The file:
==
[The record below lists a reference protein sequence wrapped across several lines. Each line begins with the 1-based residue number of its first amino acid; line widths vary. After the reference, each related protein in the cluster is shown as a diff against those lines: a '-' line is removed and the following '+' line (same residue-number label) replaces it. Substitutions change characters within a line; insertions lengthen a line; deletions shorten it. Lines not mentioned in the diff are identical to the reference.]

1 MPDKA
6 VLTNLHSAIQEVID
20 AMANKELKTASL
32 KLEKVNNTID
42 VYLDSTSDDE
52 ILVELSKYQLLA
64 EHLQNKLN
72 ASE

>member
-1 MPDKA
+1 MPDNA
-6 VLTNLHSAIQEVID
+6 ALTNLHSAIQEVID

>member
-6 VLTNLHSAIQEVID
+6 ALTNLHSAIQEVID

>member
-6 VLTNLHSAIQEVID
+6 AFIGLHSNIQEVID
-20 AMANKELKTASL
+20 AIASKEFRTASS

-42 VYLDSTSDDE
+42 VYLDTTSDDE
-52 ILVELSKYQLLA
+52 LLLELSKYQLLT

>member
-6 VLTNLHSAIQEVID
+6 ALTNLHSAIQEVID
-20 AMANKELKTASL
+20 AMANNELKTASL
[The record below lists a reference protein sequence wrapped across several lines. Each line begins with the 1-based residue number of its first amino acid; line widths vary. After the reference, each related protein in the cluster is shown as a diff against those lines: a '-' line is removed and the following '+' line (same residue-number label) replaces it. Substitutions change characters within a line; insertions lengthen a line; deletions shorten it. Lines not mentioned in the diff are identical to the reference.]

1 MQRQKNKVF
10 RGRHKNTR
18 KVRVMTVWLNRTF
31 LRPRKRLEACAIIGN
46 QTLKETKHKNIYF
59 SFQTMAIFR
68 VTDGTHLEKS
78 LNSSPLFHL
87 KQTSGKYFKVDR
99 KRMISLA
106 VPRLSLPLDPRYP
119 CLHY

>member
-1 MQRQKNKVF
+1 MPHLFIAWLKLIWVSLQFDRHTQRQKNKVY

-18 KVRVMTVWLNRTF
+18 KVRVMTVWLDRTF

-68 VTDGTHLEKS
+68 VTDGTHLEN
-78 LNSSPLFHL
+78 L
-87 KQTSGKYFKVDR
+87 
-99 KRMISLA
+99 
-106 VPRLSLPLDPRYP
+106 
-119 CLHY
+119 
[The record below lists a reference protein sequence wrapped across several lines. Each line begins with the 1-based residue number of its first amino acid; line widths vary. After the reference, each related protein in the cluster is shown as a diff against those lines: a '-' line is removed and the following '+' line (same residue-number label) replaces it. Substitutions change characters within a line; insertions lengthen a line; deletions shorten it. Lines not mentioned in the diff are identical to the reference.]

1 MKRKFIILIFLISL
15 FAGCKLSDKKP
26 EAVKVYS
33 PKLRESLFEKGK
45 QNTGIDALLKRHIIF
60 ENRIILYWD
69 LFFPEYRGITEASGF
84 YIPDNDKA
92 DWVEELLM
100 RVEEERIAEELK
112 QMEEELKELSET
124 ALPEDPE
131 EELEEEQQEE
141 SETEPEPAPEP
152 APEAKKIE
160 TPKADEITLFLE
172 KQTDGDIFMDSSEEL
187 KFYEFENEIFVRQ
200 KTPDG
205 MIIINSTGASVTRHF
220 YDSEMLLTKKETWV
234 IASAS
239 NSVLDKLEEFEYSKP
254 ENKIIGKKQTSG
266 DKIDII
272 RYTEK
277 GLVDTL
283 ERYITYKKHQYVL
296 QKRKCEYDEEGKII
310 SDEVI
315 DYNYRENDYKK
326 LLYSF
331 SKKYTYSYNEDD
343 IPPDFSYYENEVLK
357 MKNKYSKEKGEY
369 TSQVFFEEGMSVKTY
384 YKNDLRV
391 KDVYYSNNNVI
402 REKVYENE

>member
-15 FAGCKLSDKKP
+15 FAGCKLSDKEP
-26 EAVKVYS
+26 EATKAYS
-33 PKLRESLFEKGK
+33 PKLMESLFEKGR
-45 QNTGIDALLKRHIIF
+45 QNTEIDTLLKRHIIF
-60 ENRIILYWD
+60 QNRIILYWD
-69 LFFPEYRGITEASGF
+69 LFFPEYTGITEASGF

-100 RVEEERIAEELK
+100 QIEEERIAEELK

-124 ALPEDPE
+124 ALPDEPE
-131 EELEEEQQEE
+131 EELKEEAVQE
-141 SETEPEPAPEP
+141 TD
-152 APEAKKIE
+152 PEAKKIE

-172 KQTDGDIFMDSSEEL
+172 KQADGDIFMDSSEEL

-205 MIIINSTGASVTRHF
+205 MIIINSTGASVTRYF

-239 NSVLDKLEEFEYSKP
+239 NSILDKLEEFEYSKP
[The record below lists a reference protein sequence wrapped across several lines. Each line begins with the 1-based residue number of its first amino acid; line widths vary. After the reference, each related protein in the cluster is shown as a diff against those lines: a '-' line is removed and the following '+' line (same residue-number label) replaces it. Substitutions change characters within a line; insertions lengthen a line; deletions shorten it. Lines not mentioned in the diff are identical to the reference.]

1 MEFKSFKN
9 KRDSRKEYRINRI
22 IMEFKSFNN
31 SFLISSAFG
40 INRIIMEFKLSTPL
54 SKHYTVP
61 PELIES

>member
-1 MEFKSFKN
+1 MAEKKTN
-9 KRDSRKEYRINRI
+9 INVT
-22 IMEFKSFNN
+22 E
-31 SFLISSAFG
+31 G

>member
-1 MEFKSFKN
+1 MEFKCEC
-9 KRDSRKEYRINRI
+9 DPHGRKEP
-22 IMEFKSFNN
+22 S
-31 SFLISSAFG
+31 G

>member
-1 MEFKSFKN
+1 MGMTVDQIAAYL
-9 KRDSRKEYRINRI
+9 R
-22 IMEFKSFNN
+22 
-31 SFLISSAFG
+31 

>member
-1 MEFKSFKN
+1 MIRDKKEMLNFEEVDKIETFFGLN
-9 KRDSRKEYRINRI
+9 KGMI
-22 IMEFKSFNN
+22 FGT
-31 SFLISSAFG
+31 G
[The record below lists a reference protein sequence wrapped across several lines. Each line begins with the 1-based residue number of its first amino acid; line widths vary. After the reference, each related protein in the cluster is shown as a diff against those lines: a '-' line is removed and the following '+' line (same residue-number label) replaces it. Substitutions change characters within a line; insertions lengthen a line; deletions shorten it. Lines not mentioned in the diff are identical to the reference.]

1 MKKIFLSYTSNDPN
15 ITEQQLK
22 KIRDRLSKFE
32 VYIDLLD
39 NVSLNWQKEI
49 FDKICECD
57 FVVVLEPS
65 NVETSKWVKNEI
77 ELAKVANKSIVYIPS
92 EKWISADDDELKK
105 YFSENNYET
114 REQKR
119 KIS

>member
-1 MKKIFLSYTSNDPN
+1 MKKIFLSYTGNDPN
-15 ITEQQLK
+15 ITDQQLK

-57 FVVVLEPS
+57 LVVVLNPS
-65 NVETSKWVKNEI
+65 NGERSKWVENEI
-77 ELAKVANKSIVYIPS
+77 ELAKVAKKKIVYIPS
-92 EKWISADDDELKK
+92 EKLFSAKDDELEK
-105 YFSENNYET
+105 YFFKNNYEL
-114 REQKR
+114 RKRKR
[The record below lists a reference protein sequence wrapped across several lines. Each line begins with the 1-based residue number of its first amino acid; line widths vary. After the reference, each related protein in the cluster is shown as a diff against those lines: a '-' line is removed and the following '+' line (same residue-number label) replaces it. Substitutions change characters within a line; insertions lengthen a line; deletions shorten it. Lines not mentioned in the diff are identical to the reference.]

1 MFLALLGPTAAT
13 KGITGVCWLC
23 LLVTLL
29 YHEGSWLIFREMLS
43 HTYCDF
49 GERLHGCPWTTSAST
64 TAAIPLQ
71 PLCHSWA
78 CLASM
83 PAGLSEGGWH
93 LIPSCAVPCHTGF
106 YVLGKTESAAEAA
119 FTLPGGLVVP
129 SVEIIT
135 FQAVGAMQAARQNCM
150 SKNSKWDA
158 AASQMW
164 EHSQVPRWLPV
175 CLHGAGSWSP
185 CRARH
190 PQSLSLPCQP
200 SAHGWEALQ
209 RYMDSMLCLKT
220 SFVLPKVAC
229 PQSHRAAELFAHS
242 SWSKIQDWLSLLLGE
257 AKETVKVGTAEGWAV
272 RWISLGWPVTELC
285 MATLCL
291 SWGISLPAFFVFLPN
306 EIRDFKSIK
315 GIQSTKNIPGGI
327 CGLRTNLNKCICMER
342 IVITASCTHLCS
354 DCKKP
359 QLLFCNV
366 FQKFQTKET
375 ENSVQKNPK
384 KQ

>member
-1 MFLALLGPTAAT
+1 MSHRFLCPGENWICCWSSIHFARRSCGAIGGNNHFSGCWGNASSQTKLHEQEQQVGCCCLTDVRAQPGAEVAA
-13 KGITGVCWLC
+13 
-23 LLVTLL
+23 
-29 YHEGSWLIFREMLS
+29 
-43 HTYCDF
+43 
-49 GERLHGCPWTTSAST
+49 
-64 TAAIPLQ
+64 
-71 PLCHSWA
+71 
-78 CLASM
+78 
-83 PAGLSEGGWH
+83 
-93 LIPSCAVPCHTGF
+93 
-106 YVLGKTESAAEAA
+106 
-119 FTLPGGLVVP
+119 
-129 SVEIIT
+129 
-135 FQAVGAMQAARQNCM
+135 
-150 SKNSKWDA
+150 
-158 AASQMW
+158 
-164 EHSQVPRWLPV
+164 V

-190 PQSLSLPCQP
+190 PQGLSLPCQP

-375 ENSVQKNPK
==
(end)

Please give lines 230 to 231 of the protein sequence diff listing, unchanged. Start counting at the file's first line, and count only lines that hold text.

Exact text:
220 SFVLPKVAC
229 PQSHRAAELFAHS